When the COVID-19 pandemic hit in the spring of 2020, colleges and universities around the world had to adapt to the new distance learning environment quickly.
For Tulane University and countless others, that included training on remote learning tools, retooling the curriculum and more importantly, changing the physical facilities for when students and faculty inevitably came back to campus.
Mike Griffith, the director of innovative learning at Tulane, had countless meetings with university officials about what would be required in terms of technologies to accommodate what eventually became a hybrid learning model.
That summer, the university came up with what Griffith calls a “hybrid learning classroom” model that includes three tiers of rooms: general pool classrooms with large capacity seating, medium-sized pool classrooms and smaller spaces like performance studios, labs and smaller classrooms.
A hybrid teaching solution … and fast
To create a unified experience for professors and students, the university envisioned a kind of mobile solution that could be transported between 180 learning spaces. Tulane partnered with Louisiana-based Interstate Electronic Systems to help design the technology for each room.
With these new technology requirements, the university had some unique furniture requirements, and it needed them fast.
So, IES and Tulane University turned to Marshall Furniture, a manufacturer of custom presentation and technology furniture that specializes in higher education.
The company has long been the university’s provider of custom furniture for instructors, going as far back as 20 years.
Historically, those products have included high-end wood designs for classrooms that have been upgraded to allow for a wheelchair accessible teaching station.
This time, however, Tulane needed a suite of new mobile furniture. The Marshall team got to work, presented IES and Tulane with a few different options given the time constraints and requirements, and came up with a credenza/rack cabinet solution.
The furniture functions as equipment protection and storage, and as a makeshift lectern for professors to stand behind.
According to Toby Garrett, systems specialist at the integration firm, that boiled down to cameras and speakers on tripods and handheld microphones, as well as other devices strategically placed around these rooms.
“They needed to be fast, deployable solutions for really interesting spaces,” Garrett says. “We were in places like ceramic studios and glassblowing studios – places that aren’t very friendly to this equipment.”
The design of the credenzas allowed IES to install mounted touch monitors for classroom presentation purposes, Garrett added.
What supply chain issues?
As everyone was dealing with product availability issues during that rush to transform teaching facilities, Marshall stood out from the rest with last-fast service, Garrett says.
“Marshall was actually one of the first manufacturing partners to really step up and get us what we needed quicker than a lot of other suppliers,” Garret says. “It was very essential, because you can’t put the systems together without (the furniture).”
According to Ariel Blaha, sales manager at Marshall Furniture, this case highlights the company’s quick-ship abilities, as the credenzas were made and shipped within a matter of weeks. For most other manufacturers in today’s economic climate where supply chain issues run rampant, that’s largely unheard of.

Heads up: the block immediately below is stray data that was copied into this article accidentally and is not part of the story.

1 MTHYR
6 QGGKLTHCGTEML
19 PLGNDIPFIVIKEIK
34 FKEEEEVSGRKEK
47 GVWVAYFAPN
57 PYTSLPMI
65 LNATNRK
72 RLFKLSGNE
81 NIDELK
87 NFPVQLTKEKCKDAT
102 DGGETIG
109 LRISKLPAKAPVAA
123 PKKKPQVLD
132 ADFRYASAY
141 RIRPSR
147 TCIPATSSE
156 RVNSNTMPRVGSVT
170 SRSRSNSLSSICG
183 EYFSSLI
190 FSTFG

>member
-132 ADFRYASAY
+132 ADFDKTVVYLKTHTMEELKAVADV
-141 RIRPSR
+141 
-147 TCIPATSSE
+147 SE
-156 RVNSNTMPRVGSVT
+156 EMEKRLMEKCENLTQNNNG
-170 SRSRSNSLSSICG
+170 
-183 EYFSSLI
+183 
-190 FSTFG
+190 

“It’s important for cases like this where there might be a budget involved or a timeframe that the custom line isn’t quite going to fit,” she says.
The company developed its quick ship product line over the last decade or so for exactly these use cases and has built on the portfolio to add more options, including credenzas, lecterns, conference tables, workstations, wheelchair-accessible furniture, and more.
The line has also expanded to more robust solutions for use cases where budgets aren’t an issue.
Blaha noted the company has provided Tulane with other products that she calls a “marriage between the custom and quick-ship” line.
“We can take functionality from the custom line and mix it with materials from the quick-ship line and come up with a solution that kind of goes in between both of those worlds to hit all of those requirements,” Blaha says. “it’s important to have to offer to all of our clients.”
Quick service without sacrificing quality
As an integrator that has worked with Marshall Furniture for a long time, Garrett said the durability of the company’s products are second to none. For proof, look no further than Tulane, where the credenzas are constantly wheeled around the New Orleans campus.
“These things can take a beating, but they surprisingly hold up really well,” Garret said.
With a fast turnaround for the project required, Griffith and the Tulane team were looking for not only something that could be made and shipped within weeks, but also something that was durable, would match the furniture they already had, and would provide use cases past the pandemic.
“That’s really why we trusted Marshall as our partner in this project,” Griffith says. “We’ve had a longstanding relationship, the quality of the product has always been exemplary, and we were trying to do this project in a way that we weren’t buying disposable products.”
Now, those quick-ship COVID-era lecterns are “finding permanent homes” across the university.
“They’ve just become a part of our regular deployment strategy, which is fantastic,” Griffith says.